Political History

In 1952 the Cow Palace hosted a political rally for General Dwight D. Eisenhower, who was campaigning for the presidency based on his enormous popularity from WWII. With the campaign slogan “I Like Ike,” Eisenhower won a landslide victory over Democrat Adlai Stevenson, ending a string of Democratic Party wins that stretched back to 1932.
 

The Cow Palace twice hosted the Republican National Convention, in 1956 and 1964. 1956 convention delegates renominated Dwight D. Eisenhower for President and Richard Nixon for Vice President. This ticket also won in a landslide.


In 1960, Senator John F. Kennedy spoke at the Cow Palace on November 2, one week before the presidential election. Entitled "Staffing a Foreign Policy for Peace," the famous speech included Kennedy's proposal for a Peace Corps, outlining in broad terms the new agency he envisioned as an essential component of countering global Soviet influence during the Cold War.

 

 

Kennedy and running mate Lyndon B. Johnson defeated rivals Nixon and Lodge in a closely contested election during politically turbulent times. In 1963, Kennedy was assassinated and was succeeded by Johnson. Nixon would later successfully seek the presidency in 1968.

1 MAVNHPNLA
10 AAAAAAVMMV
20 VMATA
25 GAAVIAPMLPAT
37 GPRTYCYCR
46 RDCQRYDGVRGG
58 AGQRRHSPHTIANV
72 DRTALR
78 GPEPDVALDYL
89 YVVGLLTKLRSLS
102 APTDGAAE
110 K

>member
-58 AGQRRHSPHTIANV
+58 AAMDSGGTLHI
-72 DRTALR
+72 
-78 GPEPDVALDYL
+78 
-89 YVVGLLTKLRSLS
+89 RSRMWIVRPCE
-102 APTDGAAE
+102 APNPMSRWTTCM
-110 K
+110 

On May 30, 1964 at the Cow Palace, as national tensions continued to rise during the fight for civil rights, the Reverend Martin Luther King Jr. spoke at the interfaith Human Dignity rally. He returned in July of that year to address the Platform Committee at the Republican National Convention to persuade the GOP brass to include civil rights language in the party platform. The Republicans shunned MLK's ideas and nominated Barry Goldwater.


At the 1964 Republican National Convention, Party moderators staged a last-ditch effort to block the nomination of insurgent right-wing candidate Barry Goldwater, who endorsed militant views including halting the expansion of civil rights protections, aggressively confronting communism and using tactical nuclear weapons in Vietnam.


While civil rights marchers protested outside the Cow Palace, the KKK rallied at San Francisco City Hall in support of Goldwater. Some young demonstrators outside the Cow Palace, caught up in Beatlemania, called for the nomination of Ringo Starr; but whimsy aside, the stakes for the nation were high.


Rival William Scranton led Goldwater widely in national polls, but convention delegates (including Ronald Reagan, who launched his political career at the 1964 Convention) rebelled and forced through Goldwater's nomination. Goldwater won the nomination, but lost the election to Lyndon Johnson In one of the most crushing victories in the history of U.S. presidential elections - winning just 6 states and 52 electoral college votes.

More about the 1964 U.S. presidential election

John F. Kennedy speaks at the Cow Palace on Nov. 2, 1960, calling for the establishment of a "Peace Corps."

Martin Luther King, Jr., speaks at the interfaith Human Dignity rally at the Cow Palace on May 30, 1964.

Actor Ronald Reagan, an alternate delegate at the 1964 Convention, shows his support for far-right candidate Barry Goldwater.

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